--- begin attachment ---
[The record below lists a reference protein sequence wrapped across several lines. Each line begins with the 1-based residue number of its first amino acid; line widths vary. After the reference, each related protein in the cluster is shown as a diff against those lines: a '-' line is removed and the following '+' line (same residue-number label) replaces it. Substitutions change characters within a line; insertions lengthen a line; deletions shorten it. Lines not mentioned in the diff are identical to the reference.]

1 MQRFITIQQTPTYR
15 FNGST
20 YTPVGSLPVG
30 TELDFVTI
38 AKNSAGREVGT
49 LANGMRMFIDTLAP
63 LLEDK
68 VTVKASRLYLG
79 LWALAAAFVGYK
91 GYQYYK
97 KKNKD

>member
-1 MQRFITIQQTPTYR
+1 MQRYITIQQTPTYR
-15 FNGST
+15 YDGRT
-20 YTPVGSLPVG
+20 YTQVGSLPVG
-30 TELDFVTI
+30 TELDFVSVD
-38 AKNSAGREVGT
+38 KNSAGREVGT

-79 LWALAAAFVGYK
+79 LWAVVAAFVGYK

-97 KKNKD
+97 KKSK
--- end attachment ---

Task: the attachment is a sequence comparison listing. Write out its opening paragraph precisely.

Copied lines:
[The record below lists a reference protein sequence wrapped across several lines. Each line begins with the 1-based residue number of its first amino acid; line widths vary. After the reference, each related protein in the cluster is shown as a diff against those lines: a '-' line is removed and the following '+' line (same residue-number label) replaces it. Substitutions change characters within a line; insertions lengthen a line; deletions shorten it. Lines not mentioned in the diff are identical to the reference.]